HOUSTON (AP) — The Texas attorney general has asked the U.S. Supreme Court to overturn a California law prohibiting state employees from using taxpayer-funded business trips to expos or conferences in Texas.
Attorney General Ken Paxton asked the high court to reverse the ban on Monday, the Houston Chronicle reported. The Supreme Court has exclusive jurisdiction over civil disputes between states.
California adopted the ban following a 2017 Texas law that allows foster care and adoption agencies to deny services for religious beliefs. Supporters say the law does not discriminate because it requires the agencies to make referrals to other organizations.
But opponents argue the law gives child-placement offices legal authority to discriminate against the LGBT community and others.
Paxton called California’s ban “economic warfare” and an attempt “to punish Texans for respecting the right of conscience for foster care and adoption providers.”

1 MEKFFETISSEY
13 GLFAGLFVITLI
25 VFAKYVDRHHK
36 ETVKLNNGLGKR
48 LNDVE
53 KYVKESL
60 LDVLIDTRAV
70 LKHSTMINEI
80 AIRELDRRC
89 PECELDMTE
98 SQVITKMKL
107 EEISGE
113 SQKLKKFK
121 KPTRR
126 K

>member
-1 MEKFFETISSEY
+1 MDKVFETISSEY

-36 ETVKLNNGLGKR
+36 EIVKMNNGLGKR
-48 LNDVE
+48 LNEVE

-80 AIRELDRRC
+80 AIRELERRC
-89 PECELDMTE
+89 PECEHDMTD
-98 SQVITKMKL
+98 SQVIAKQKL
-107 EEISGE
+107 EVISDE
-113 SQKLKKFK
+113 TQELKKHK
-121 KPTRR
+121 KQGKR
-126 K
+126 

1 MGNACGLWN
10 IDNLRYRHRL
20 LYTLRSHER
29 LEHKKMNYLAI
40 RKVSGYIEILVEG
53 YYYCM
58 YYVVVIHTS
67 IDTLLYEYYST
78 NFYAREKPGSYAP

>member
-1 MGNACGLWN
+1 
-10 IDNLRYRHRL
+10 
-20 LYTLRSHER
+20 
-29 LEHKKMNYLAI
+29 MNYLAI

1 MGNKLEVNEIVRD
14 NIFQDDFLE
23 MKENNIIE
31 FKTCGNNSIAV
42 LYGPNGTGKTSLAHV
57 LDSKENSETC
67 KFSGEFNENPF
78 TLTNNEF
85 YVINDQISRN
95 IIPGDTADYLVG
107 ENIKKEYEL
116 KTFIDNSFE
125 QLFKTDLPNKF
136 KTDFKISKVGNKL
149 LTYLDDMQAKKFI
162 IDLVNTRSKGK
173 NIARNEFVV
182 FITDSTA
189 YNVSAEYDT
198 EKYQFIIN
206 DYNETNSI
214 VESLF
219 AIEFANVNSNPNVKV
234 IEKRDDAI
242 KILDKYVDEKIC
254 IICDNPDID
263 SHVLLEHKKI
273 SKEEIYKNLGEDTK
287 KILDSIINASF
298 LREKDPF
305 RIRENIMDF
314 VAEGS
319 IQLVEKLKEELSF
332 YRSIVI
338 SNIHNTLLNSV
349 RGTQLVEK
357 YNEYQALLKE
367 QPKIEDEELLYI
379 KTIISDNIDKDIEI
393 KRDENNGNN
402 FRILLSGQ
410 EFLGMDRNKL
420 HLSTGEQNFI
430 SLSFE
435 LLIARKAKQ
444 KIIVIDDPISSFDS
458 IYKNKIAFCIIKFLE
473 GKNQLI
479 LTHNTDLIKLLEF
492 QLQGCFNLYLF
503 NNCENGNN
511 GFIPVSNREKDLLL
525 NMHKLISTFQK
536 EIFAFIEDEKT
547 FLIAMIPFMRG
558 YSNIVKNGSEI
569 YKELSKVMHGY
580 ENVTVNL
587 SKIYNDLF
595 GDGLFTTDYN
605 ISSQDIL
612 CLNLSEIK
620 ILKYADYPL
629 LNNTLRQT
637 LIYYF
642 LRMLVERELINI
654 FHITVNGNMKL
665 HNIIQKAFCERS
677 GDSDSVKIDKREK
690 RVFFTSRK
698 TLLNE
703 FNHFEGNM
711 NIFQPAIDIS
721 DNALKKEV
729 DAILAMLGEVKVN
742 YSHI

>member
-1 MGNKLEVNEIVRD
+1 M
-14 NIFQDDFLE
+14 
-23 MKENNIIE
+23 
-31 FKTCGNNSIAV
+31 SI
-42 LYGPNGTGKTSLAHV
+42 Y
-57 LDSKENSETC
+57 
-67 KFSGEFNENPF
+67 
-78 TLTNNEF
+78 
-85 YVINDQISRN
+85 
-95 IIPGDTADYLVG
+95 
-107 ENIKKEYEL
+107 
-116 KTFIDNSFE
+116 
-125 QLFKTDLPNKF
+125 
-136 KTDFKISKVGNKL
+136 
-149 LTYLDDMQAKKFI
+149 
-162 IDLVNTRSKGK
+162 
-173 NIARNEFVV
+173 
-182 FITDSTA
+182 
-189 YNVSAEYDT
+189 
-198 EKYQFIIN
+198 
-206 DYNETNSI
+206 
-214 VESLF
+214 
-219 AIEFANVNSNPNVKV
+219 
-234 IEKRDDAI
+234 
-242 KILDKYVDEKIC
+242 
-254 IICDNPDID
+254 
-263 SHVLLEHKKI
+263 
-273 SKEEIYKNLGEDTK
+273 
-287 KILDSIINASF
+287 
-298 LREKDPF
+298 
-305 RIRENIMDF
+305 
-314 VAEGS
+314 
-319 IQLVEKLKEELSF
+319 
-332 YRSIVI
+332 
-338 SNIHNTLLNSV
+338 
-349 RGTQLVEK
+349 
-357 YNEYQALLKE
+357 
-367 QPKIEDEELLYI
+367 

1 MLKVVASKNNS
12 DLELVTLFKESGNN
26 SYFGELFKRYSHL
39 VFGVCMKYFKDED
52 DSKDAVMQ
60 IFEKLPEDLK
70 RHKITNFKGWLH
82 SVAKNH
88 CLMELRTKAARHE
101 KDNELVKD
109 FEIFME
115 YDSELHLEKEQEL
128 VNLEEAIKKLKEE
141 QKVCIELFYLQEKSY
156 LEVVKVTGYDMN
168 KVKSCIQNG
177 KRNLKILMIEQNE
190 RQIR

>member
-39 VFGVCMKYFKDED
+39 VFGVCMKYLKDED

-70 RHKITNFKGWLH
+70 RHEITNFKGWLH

“The law California opposes does not prevent anyone from contributing to child welfare,” Paxton said. “Boycotting states based on nothing more than political disagreement breaks down the ability of states to serve as laboratories of democracy while still working together as one nation — the very thing our Constitution intended to prevent.”
In a statement issued Tuesday, California Attorney General Xavier Becerra said his state has “chosen not to use taxpayer money to support laws discriminating against the LGBTQ community."
The ban by California affects 11 states, including Alabama, Iowa, Kansas, Kentucky and South Carolina.
“Discriminatory laws in any part of our country send all of us several steps back,” Becerra said in 2017. “That's why when California said we would not tolerate discrimination against LGBTQ members of our community, we meant it.”